You may have read about them in the news, heard about them from your friends or seen them at Niagara Square. What is really going on and how does it affect our generation? These are the questions that I sought answers to when my father and I spent a night with the Occupy Buffalo protesters several weeks ago.
Upon reaching Niagara Square, my father and I witnessed what is called the General Assembly; the activists gather around the McKinley Monument and voice opinions about what should be done and express ideas about the injustices that occur in our society.
Although some of the protesters might be considered "radicals," there is a wide range of ideas and political stances among the Occupy Buffalo protesters.
I caught up with Curt Rotterdam, an Occupy supporter who was willing to educate me a little bit more about the cause.
"The goal of the Occupy movement is to increase awareness of social and economical injustices locally and around the world," said Rotterdam.
He further explained that at Niagara Square, a direct democracy is exercised, meaning that each person gets a vote on the matters at hand. That includes teenagers as well as adults; there isn't an age limit on the right to express your ideas at the General Assembly.
So why should teenagers be interested in the Occupy Buffalo movement? Rotterdam gave me some more insight into this as well.
"As a young adult, you have to educate yourself," he said. "Be aware of what is going on around you. Question everything!"
It seems many teenagers become too busy watching television, gossiping with their friends and are preoccupied with everything but the future.
"Teenagers need to stop worrying about superficial things," says Rotterdam. "Read and go to school. Find humility!"
I also stumbled upon Michael Miletich, a freshman at Amherst High School. His acumen concerning our government and the routine by which our country is run was impressive, especially for someone so young.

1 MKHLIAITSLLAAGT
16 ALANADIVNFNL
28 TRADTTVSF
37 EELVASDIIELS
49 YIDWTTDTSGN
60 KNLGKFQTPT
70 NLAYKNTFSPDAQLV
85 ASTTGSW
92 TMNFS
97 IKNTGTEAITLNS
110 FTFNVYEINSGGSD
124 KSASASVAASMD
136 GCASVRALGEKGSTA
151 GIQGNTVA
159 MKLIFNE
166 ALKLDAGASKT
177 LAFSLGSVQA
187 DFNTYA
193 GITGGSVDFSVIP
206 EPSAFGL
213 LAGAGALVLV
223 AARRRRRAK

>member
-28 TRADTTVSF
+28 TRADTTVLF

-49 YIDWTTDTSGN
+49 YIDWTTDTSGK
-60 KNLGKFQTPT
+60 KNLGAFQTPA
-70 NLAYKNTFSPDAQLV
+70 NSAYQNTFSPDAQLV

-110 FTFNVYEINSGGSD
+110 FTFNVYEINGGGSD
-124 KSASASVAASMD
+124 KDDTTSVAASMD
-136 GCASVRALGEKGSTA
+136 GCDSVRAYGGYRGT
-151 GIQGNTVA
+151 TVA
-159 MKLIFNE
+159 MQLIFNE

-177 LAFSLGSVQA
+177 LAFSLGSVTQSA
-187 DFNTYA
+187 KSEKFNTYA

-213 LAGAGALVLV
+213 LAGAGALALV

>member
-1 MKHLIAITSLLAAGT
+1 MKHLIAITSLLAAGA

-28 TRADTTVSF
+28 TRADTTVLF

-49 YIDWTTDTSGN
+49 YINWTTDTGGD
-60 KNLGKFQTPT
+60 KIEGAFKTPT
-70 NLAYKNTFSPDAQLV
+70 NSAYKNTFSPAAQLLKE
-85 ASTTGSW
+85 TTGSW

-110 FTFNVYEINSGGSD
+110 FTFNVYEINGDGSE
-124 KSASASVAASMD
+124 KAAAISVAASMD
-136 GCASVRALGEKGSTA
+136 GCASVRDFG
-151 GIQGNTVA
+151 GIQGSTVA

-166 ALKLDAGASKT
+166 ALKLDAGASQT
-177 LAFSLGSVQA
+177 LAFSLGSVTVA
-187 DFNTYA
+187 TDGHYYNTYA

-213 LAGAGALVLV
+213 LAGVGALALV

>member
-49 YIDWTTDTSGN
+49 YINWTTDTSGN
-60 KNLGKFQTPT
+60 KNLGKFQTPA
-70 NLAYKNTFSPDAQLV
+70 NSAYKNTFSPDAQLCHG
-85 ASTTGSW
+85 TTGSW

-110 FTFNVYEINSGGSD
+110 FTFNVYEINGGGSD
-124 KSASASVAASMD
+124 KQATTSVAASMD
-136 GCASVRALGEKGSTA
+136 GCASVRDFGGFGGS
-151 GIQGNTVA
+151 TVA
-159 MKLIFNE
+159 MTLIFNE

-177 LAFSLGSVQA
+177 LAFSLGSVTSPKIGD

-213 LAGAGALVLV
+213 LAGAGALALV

"I believe that our society is in a second gilded age," Michael said. "Corporations have seized economic and military power."
Here, some of the general ideas in the Occupy Buffalo movement are expressed, but Michael goes on to explain the importance of our government.
"Our government is supposed to support the people, but our society is becoming more and more corrosive. They need to stop subsidizing education," Michael said. "As a kid, you're so impressionable. Don't be. Always question your surroundings. Express yourself."
As American citizens, we have the right to share our ideas with our government and elect those who we believe will represent our values the best. We also have the right to be a part of our government, run for political offices, peacefully assemble and sign petitions. Every person has the ability to open his or her eyes, ears and mind and make a difference.
If you'd like to visit the Occupy Buffalo site and learn more for yourself or stay the night, Rotterdam recommends that you ask your parents, and preferably bring them with you. He stresses that no drugs or alcohol are allowed on the site.
As for my own overnight experience? I woke up in the middle of the night to find our tent collapsing onto my head. My dad and I ended up driving home around 5:30 a.m. I guess I'm not really cut out for camping.
What I did learn, however, is that even if you don't agree with some of the reforms that the Occupy movement stresses, the ideas about being a leader rather than a follower and questioning society can apply to a multitude of situations.
We are the next generation. We have the power to make differences, positive and negative. We can stand up for what we believe in, or we can fall behind and be subject to reforms that others impose upon us. The future is at our own discretion.
Erin Sydney Welsh is a sophomore at Clarence High School.